Stocks Add Gains, Dollar Climbs on Economic Cheer: Markets Wrap
Adam Haigh, Bloomberg
Strong factory data and the prospect for American tax cuts boosted confidence in the global economy, lifting the dollar and emboldening bulls who drove U.S. equities to fresh record highs and pushed up shares in Asia.
Japans benchmark stock gauge is heading for its highest close in more than two years, bolstered in part by a weaker yen. Chinese shares in Hong Kong jumped the most since November after the Peoples Bank of China said it would cut the reserve requirement ratio for some loans and the nations official factory gauge rose to a five-year high. The U.S. currency climbed against all the major counterparts, sending the Bloomberg dollar index to its strongest since July. Gold was little changed, while oil slipped closer to $50 a barrel.
Australias dollar deepened declines after the nations central bank kept its benchmark unchanged and gave no indication its prepared to raise interest rates anytime soon. The Reserve Bank also warned about a potential hit to growth and inflation from any sustained appreciation in the Aussie.
Speculators, who built up a large short position against the dollar amid its decline, have kept adding bearish bets even as the currency rebounded. One potential consequence of that is a classic short squeeze if traders are able to drive the dollar high enough to trigger so-called stop-loss points. The greenback took a sudden leg up in the Asian morning against the euro and yen.
Goldman Sachs Group Inc. analysts see the dollar as having some further room to run, thanks to solid growth prospects and the chance that Federal Reserve interest-rate hikes will prove more aggressive than market players currently anticipate. Goldman sees the greenback rising particularly against the euro, which could be hurt by political concerns amid the Spanish woes over Catalonia and elections in Austria and Italy in coming months.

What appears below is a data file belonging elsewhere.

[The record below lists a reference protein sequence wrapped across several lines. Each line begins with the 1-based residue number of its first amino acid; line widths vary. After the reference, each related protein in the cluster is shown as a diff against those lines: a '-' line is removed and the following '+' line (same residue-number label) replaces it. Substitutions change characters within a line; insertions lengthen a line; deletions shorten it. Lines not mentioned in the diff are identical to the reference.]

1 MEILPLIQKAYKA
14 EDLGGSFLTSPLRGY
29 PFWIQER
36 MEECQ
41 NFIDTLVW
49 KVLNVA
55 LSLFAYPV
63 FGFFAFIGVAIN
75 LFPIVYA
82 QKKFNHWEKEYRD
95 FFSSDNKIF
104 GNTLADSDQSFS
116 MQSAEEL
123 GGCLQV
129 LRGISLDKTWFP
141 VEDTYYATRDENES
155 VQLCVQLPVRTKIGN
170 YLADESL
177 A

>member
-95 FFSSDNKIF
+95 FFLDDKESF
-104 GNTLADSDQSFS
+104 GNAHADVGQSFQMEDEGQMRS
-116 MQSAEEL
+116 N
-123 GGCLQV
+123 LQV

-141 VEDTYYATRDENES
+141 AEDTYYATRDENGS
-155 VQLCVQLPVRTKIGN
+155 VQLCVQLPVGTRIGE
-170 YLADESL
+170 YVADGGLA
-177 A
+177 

The latest news on the U.S.-North Korean standoff, that the White House rules out talks with the country, had little impact on markets. Ten-year Treasury yields are fluctuating near their highest since July as investors gauge prospects for the Trump administrations tax-cut plans and President Donald Trumps pick for Fed chair.
Among the key events coming this week:
Investors will monitor progress toward forming coalition governments in Germany and New Zealand after elections last month left no party in either country with a majority. Other American data this week include trade, durable goods and Fridays September non-farm payrolls report, which may have less predictive power than usual for the economic outlook due to likely distortions from hurricanes that hit from late August. The Reserve Bank of India on Wednesday is projected to keep benchmark rates unchanged. China is due to report monthly foreign-exchange reserves Thursday. Fed Chair Janet Yellen speaks at an event on Wednesday. Minutes of the last ECB meeting are the European economic highlight this week.
Here are the main moves in markets: Stocks
Futures on the S&P Index were up 0.1 percent as of 2:20 p.m. in Tokyo. The underlying gauge climbed 0.4 percent Monday and has fallen on just three of the past 16 trading sessions. Japans Topix index added 0.5 percent. The Hang Seng China Enterprises gauge of mainland firms traded in Hong Kong rose as much 2.9 percent as markets reopened after a holiday. The Hang Seng Index rose 1.6 percent. Australias S&P/ASX 200 Index slid 0.5 percent after the biggest advance in almost two months yesterday. Indian markets reopened after a holiday, while those in China and South Korea remain shut.
The Bloomberg Dollar Spot Index rose 0.3 percent. The yen slid 0.4 percent to 113.19 per dollar. The euro declined 0.3 percent to $1.1701. The pound lost 0.2 percent to $1.3245 following its tumble on Monday amid concerns about U.K. disarray on how to handle Brexit.
Yields on 10-year Treasuries were little changed at 2.34 percent. The yield on Australian government debt with a similar maturity was up about one basis point to 2.85 percent.
Gold was little changed at $1,269.14 an ounce, after falling 0.7 percent on Monday. West Texas Intermediate crude slipped 0.3 percent to $50.45 a barrel after sliding 2.1 percent on Monday.
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